Should Researchers Share Their Code-in-Progress Online?

I am a huge fan of github. Not only because I think it is a great service, but I love the idea of having my work freely accessible for people to view, use, use and critique. I have transitioned all of the code from the ZIA Code Repository there, used it to collaborate with Aric Hagberg on our NetworkX workshop, and I even gave a presentation to a group of fellow-graduate students in my agent-based modeling class a few weeks ago on the joys of version control using git.

I am also pushing the code associated with what I hope to be a large part of my dissertation work to my github account. There are, of course, inherent risks in "airing my dirty laundry" for all of the world to see. Last night I had a conversation with a friend about these risks. He uses github like I do, but when he mentioned it to his advisor he was strongly advised to take down the code. Unfortunately, this advise came without an explanation, but clearly this seasoned academic viewed the risk of posting premature code irreconcilable with any advantages.

Without a doubt, there are numerous bugs in my code on github, but I had a very hard time understanding why that was a problem. During the conversation last night we went back and forth trying to account for all of the risks of putting our code-in-progress online before it was fully developed. As new reasons came up, we seemed to easily find more compelling—at least to me—counter-arguments. Here are some of the reasons we came up with:

  • People will steal your ideas - This seems to be the most common reason for keeping code private, but also the easiest to counter. How can someone steal something that you have already publicly claimed as your own? I understand that for graduate students there may be a fear that senior academics with a higher profile could "borrow" your work and use their position to get it to publication faster, and while this may have at one time been a legitimate fear, code repositories like github date/time stamp everything. If someone steals your stuff having a repository is your only recourse, and actually acts as a much more effective guard against intellectual property theft than keeping things a secret.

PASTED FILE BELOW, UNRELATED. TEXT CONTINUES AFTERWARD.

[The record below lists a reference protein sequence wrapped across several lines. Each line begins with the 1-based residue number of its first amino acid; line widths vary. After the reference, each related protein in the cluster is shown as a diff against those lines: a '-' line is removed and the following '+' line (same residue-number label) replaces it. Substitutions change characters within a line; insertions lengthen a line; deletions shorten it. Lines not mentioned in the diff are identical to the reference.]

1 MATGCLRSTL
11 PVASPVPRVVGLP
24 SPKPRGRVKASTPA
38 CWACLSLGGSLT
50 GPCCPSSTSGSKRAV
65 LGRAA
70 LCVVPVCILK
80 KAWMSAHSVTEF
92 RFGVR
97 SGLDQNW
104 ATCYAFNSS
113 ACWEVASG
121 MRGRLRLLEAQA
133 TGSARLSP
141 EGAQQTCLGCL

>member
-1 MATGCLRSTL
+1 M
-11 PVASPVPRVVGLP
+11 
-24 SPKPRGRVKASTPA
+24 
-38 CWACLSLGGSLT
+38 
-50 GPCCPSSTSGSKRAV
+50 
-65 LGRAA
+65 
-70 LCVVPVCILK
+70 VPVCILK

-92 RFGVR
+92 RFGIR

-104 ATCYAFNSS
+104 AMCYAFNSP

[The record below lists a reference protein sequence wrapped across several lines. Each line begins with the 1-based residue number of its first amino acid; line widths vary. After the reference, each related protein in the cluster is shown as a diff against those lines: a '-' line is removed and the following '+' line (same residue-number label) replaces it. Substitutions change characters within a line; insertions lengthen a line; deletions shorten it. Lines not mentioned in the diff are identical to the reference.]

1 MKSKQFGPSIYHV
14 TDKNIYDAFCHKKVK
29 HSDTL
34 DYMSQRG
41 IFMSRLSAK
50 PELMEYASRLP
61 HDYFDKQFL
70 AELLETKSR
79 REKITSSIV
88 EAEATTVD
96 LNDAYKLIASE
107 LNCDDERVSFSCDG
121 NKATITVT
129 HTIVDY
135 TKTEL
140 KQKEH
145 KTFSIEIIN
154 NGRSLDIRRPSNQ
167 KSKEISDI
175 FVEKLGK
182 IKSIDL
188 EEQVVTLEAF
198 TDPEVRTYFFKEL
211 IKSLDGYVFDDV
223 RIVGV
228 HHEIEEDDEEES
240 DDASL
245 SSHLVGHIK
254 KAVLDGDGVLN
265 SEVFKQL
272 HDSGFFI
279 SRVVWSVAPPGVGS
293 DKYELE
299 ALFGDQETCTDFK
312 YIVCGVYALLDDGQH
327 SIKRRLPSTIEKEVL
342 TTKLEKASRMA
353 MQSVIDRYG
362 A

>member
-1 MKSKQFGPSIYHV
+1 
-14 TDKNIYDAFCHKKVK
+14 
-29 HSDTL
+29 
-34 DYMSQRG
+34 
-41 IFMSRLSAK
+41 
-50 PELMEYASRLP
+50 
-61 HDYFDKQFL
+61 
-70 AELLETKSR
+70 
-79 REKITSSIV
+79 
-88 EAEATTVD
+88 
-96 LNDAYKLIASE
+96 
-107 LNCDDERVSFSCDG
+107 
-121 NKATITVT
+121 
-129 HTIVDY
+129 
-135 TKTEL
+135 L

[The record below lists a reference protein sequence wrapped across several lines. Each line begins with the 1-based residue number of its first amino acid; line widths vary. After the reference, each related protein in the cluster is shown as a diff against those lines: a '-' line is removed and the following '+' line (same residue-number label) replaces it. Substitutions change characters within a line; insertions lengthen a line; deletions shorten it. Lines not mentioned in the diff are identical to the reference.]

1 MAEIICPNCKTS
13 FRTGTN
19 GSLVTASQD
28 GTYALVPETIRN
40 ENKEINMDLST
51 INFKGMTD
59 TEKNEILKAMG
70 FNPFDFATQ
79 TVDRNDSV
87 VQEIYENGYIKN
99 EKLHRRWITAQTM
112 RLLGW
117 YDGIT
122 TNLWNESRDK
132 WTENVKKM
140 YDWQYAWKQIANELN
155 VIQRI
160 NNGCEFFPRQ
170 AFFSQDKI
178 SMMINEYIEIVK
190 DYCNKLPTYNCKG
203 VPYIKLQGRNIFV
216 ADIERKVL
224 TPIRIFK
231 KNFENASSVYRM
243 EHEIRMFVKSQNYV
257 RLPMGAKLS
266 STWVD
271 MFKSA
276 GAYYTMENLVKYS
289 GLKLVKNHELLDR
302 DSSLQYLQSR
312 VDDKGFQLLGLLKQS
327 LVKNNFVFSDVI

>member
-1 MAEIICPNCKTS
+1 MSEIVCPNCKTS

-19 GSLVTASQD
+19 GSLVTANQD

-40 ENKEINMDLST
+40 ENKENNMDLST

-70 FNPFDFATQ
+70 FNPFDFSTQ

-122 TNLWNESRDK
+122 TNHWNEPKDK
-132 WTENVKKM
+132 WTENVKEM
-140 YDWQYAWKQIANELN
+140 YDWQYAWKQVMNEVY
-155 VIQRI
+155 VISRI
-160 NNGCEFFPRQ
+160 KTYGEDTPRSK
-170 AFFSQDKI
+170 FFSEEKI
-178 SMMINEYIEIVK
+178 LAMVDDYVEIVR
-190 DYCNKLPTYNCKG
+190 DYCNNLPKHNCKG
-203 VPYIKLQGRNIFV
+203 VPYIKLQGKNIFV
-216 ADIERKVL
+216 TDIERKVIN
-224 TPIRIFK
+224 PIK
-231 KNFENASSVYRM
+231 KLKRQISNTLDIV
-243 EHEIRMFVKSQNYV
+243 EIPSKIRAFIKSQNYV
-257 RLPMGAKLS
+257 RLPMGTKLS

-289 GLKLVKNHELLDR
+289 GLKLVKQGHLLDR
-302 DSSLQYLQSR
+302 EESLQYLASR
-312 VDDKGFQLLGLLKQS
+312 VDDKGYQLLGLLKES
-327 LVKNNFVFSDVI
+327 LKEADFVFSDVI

• People will see all of your mistakes - This is absolutely true, but so what? In both the hard and social sciences there are strong traditions of posting "working" version of papers online. Part of the reason for doing this is to get some response from the community about the work. This includes solicited or unsolicited criticism. It is quite common for ambitious graduate students to dig deeply into the appendix of a paper to check a proof or data coding, and forward any errata to the author. This is precisely the same dynamic that occurs when bugs are flagged in code, and this is a good thing.
  • Incomplete projects make you seem fickle - Part of what I love about github is how easy it is to create a new repository. Every time I have a new coding idea I can just fire through a few commands in the terminal and be ready to push code. This, however, can lead to many incomplete projects—the dreaded "abandonware." I think this is a fair criticism, but only if this is all one ever posts. A better idea is to have one repository that you use as a sandbox, and be explicit about its purpose. In the software development world this is a standard operating procedure, and it should be for scientific research. One researcher's sandbox may be another's career. Allowing others to see your ideas in an area can spark brilliance!

After all this self-assurance, however, I am eager for someone to convince me otherwise. Has anyone had a particualrly negative experience with posting code? Are their disadvantages that we could not come up with? Posting code seems like an obviously good thing to me, which makes me very suspicious that I am wrong. Please help!